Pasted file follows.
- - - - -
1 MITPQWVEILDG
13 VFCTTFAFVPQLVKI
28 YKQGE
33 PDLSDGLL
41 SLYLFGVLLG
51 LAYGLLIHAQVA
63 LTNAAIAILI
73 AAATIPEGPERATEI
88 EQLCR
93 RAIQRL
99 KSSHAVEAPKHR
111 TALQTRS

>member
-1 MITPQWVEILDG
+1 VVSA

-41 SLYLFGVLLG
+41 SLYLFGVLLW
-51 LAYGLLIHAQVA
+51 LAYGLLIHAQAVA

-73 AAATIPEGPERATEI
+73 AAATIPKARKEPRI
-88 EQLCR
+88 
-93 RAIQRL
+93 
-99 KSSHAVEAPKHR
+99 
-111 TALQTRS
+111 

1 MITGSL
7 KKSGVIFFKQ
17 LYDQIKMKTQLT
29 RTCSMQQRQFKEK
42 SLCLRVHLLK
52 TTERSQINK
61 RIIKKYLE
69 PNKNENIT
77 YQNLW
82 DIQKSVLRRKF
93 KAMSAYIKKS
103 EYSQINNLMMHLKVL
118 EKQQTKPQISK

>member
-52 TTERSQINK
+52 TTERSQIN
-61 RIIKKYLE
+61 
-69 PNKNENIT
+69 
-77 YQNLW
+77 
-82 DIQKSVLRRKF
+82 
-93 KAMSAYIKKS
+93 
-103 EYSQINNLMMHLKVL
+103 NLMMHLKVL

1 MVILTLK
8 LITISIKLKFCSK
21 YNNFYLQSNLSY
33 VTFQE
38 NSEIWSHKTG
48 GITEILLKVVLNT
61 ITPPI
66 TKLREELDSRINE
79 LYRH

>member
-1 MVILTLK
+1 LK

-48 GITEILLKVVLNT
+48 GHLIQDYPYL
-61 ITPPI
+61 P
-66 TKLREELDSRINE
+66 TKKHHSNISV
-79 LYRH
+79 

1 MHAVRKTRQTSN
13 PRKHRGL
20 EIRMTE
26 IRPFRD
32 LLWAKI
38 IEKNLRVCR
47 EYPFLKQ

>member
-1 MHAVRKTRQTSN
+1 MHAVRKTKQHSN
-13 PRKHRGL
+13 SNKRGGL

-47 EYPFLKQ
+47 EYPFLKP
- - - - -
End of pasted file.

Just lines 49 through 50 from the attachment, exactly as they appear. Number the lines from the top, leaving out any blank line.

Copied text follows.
+69 
-77 YQNLW